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I know that in history classes, and the American version of the XYZ Affair, that before the French would even sit down to the table with the Americans in order to discuss, basically, the piracy committed by the French against the Americans, that the French requested money from the Americans.

Now, I know that America still owed the French a great deal of money and materiel from what the French loaned America during the American War of Independence.So, is there any extant evidence that states specifically for what the "bribe" was or why they were requesting a "bribe"?

I was thinking that maybe it wasn't a bribe at all. What I mean is, the US owed French a ton of money, and the French, engaged in a war with Britain, needed that money; furthermore, the French helped out the Americans in their war against the British, so I'm sure there was some animosity that the Americans declared neutrality.

So, why is the money requested by the French considered a "bribe." Why is it not seen as, "If you want us to stop raiding your ships, which we do in order to recoup our losses that you are not paying, then we expect a sum of money up-front to show that you are serious."

Basically, my questions are what are the French's reason for asking for the money, who was to reap the rewards of the money (like aristocratic elites, the federal coffers, the war effort, etc.), who was asking for the "bribe" (like the diplomat who would do the negotiating, or the French government, etc.), and lastly, how did/do (past and present, both at the time of the incident and if I were to be taught about the incident in a French classroom today) the French see the affair? Specifically, do they consider it a "bribe" or simply payments for defaulted loans?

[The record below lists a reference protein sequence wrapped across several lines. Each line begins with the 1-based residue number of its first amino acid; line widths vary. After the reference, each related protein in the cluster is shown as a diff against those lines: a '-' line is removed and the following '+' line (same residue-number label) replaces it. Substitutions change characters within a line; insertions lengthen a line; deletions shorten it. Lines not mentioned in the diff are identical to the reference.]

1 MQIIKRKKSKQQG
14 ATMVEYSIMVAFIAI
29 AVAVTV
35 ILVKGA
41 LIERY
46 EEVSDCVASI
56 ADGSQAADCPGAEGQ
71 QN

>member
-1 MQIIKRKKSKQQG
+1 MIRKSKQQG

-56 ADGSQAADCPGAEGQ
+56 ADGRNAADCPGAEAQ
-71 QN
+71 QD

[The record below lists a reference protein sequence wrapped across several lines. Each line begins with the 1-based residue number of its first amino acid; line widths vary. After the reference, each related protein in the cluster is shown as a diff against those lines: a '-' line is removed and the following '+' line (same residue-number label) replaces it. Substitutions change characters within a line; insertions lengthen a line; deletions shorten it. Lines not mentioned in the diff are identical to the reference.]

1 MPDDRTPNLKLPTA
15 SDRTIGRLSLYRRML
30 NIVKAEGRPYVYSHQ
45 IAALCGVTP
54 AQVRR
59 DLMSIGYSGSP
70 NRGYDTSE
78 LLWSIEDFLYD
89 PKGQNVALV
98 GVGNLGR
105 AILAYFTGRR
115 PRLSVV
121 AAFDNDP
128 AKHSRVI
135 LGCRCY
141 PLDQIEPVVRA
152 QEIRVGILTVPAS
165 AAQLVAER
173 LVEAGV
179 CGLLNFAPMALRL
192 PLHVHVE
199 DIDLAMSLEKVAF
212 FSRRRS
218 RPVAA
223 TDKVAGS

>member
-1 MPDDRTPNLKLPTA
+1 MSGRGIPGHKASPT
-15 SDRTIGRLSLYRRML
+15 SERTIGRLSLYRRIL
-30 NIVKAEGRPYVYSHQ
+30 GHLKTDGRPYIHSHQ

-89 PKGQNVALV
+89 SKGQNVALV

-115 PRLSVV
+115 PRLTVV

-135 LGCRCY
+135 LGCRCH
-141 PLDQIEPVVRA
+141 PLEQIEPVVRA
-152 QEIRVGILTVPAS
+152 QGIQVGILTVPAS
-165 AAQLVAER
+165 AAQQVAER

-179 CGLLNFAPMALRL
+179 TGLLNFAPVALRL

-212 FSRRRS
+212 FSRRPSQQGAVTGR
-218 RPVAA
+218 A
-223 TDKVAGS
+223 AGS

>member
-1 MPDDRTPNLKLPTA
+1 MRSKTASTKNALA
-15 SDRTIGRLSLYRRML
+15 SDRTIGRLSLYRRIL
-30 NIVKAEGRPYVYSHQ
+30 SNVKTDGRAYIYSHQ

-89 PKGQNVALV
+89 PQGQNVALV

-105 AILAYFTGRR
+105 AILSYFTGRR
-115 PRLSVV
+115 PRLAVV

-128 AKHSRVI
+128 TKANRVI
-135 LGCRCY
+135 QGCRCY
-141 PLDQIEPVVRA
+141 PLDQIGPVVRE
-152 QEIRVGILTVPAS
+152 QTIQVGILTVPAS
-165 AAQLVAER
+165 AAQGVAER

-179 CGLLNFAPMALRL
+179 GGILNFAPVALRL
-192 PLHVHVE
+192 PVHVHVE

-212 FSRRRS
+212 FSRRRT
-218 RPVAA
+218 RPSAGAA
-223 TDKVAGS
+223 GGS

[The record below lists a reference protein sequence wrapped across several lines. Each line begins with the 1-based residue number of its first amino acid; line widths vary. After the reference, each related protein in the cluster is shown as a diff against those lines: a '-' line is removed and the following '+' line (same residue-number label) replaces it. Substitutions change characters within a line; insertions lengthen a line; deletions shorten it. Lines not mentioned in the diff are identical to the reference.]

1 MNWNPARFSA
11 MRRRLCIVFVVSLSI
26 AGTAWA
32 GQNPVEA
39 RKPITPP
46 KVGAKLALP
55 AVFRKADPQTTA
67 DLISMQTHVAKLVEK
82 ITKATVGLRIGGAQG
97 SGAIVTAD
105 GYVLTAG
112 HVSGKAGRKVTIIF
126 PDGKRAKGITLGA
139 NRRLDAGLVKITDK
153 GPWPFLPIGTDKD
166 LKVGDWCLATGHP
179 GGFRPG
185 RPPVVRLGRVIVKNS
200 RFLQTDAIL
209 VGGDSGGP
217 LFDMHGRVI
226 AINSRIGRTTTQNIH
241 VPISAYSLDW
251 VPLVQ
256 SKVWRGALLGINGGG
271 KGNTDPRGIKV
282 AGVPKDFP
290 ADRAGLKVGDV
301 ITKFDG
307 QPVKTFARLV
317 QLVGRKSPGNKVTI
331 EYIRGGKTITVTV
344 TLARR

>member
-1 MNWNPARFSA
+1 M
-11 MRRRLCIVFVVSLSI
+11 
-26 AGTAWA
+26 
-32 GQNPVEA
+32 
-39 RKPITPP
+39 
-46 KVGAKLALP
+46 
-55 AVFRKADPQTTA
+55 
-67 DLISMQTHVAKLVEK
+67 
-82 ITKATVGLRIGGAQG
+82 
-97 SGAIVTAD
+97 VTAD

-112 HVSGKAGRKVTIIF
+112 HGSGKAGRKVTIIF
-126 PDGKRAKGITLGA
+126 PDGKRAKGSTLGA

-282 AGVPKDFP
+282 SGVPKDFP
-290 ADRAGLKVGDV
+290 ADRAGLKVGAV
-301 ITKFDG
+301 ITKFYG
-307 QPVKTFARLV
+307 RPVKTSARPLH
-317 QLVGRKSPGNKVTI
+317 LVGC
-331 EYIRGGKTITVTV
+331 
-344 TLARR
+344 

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    I'd advise you to reformat this wall of text, or many people won't even bother to read. – o0'. May 18 '15 at 9:07
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    I've done some really basic editing. Hopefully, the OP or others can do more. – Felix Goldberg May 18 '15 at 9:55
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    Bribe is a very specific word. A soverign nation cannot bribe another soveriegn. Try more accurate language such as settled, restructured, offered tribute, etc. etc. – Stuart Allan May 19 '15 at 3:11
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    I think you should explain (or just provide a link showing) what "XYZ affair" is (was). – Voitcus May 19 '15 at 9:35
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    Nations can certainly bribe other nations. Or extort payments from them. – Oldcat May 20 '15 at 21:23
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My recollection of history books is that the money was regarded as a bribe due to the money was going not to the French national coffers, but rather specifically to the French aristocrat/politician/diplomat Charles Maurice de Talleyrand-Périgord, often referred to as "Talleyrand".

Wikipedia has a sourced claim of the same (Stinchcombe, William (October 1977). "The Diplomacy of the WXYZ Affair". The William and Mary Quarterly. 34 (4): 590–617. JSTOR 2936184. pg. 598)

Also, there was (according to Wikipedia) a culture clash; such things were apparently common in continental European politics, but not among the Americans.

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